Knowledge for better food systems

Defra: Family Food 2012

The UK’s Family Food report provides detailed statistics on food and drink purchases, expenditure and the derived nutrient content of those purchases from a large household survey covering the United Kingdom. It looks specifically at the domestic, household level.

Chapters include: purchases and expenditure, energy and nutrient intakes, geographic and demographic comparisons as well as a chapter on dietary trends.

The UK’s Family Food report provides detailed statistics on food and drink purchases, expenditure and the derived nutrient content of those purchases from a large household survey covering the United Kingdom. It looks specifically at the domestic, household level.

Chapters include: purchases and expenditure, energy and nutrient intakes, geographic and demographic comparisons as well as a chapter on dietary trends.

Some of the key points are as follows:

  • In real terms, between 2009 and 2012 household spending on food and drink fell by 3.1 per cent and eating out expenditure by 5.6 per cent. Household spending on alcoholic drinks increased by 1.3 per cent over the same period, whilst that bought for consumption outside the home fell by 9.8 per cent.
  • The percentage of spend on food continues to be highest for low income households, at 16.6 per cent in 2012, 1.4 percentage points above the 2007 level. Food is the largest item of household expenditure for low income households, after housing, fuel and power costs.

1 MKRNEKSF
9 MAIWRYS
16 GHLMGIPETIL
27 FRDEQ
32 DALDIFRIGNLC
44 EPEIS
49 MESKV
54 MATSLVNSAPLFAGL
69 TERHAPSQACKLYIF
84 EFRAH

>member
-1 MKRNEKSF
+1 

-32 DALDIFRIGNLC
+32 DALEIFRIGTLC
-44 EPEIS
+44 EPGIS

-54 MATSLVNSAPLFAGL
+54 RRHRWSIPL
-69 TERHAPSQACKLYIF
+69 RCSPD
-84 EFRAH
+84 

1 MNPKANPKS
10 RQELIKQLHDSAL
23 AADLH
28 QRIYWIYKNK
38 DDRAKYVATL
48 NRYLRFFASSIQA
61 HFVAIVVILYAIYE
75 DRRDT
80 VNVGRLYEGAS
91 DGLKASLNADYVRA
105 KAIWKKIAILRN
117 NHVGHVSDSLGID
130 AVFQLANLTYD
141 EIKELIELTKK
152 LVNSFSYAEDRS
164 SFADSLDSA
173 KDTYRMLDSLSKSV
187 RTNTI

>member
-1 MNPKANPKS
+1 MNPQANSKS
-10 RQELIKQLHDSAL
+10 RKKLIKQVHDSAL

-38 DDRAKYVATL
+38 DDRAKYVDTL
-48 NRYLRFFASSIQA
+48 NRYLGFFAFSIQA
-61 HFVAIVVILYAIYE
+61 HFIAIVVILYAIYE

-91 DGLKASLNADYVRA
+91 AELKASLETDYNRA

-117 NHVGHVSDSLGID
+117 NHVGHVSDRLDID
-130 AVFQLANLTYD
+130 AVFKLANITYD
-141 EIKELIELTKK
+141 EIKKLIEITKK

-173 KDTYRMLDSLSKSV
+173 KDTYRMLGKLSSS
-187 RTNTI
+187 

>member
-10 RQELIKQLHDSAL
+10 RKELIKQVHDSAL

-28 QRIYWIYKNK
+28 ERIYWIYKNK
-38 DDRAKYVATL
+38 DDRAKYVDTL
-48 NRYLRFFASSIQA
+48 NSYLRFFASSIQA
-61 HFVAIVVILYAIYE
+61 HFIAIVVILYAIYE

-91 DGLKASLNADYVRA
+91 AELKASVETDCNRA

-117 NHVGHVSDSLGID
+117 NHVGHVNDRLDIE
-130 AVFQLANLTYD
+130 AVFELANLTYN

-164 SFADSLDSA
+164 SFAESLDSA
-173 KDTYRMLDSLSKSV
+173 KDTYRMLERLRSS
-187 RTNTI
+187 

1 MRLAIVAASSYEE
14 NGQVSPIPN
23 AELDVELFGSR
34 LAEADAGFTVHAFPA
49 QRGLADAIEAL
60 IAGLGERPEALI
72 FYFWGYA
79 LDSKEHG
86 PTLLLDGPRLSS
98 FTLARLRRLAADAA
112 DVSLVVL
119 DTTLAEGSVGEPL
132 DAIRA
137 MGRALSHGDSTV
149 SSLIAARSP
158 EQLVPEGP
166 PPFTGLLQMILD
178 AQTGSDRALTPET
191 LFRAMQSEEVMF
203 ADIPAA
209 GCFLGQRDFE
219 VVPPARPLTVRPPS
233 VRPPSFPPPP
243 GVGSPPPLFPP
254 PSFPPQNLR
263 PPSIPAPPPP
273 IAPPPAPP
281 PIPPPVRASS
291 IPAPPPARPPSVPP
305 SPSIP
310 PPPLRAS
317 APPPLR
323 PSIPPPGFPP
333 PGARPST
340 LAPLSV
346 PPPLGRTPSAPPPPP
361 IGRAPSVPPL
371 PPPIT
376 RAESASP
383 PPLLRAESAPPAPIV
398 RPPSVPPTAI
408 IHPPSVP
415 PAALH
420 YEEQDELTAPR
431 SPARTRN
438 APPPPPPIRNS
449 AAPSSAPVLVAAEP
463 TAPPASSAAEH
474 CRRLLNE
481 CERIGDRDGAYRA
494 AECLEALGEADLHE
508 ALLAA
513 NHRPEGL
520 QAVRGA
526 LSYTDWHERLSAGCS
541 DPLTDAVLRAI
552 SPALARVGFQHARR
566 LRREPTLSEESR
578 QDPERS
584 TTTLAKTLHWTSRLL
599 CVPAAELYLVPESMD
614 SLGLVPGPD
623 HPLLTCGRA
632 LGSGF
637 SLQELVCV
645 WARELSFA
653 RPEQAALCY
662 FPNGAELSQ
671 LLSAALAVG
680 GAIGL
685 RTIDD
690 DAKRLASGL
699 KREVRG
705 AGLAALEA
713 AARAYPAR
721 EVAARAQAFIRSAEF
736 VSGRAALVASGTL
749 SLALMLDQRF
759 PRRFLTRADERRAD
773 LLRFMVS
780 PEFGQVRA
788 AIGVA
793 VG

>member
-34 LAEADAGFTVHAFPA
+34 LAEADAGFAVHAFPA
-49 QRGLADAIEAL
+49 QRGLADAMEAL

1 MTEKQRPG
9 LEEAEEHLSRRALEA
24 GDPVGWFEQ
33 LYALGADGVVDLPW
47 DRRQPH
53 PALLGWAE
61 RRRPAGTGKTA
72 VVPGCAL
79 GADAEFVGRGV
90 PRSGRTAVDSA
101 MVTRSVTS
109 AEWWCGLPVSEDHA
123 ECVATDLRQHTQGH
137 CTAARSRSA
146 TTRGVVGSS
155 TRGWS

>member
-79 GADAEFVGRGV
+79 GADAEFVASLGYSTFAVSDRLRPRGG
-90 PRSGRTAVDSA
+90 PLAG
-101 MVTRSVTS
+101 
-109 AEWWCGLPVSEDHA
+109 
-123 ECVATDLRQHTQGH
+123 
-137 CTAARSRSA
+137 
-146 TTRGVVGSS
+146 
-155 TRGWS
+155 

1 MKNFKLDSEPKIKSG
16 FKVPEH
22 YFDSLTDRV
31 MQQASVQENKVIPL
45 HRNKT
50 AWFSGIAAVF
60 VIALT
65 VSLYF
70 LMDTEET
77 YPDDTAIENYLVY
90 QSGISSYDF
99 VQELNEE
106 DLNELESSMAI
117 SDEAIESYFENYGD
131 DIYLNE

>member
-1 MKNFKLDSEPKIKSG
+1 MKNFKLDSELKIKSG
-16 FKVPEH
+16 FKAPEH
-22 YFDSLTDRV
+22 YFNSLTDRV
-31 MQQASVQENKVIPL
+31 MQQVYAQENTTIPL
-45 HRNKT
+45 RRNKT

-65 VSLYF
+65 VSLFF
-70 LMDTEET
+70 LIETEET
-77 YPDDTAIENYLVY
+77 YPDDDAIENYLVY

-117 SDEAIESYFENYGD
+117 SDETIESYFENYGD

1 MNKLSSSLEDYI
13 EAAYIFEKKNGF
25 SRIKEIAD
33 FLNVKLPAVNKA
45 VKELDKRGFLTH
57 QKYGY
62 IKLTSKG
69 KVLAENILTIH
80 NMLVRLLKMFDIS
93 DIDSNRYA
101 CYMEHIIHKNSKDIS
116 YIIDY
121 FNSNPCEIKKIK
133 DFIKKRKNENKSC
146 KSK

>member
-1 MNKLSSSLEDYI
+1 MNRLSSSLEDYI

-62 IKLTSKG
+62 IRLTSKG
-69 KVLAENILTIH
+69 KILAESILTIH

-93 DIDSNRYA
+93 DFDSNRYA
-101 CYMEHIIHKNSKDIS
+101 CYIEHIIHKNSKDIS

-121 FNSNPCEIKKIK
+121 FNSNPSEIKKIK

• On average, UK households purchased 4.7 per cent less food in 2012 than in 2007 while spending 17 per cent more. They saved 5.6 per cent by trading down to cheaper products.
  • Fresh vegetable purchases have been declining since 2005 with no statistical trend since 2009.  

On meat: Purchases of raw carcase meat have been on a downward trend since 2009, falling by 7.7 per cent. Beef, which accounts for around half of raw carcase meat purchases, showed a downward trend, declining by 6.8 per cent on 2009. All types of beef generally show a fall in purchases since 2009, except minced beef, which shows a long term upward trend despite a marked fall of 11 per cent between 2011 and 2012. Purchases of pork are relatively unchanged and lamb, whilst 22 per cent down on 2009, shows no clear statistical trend over that period. Purchases of non-carcase meat and meat products have been relatively stable since 2009, increasing by 0.8 per cent since then. Most cooked and canned meat categories show downward trends. Purchases of uncooked chicken have generally been rising since 2005 and are up by 5.1 per cent from 2009, although this is not a statistically significant trend. Purchases of meat based ready meals and convenience meat products are on an upward trend with a rise of 8.2 per cent between 2009 and 2012.

You can download the full report here.

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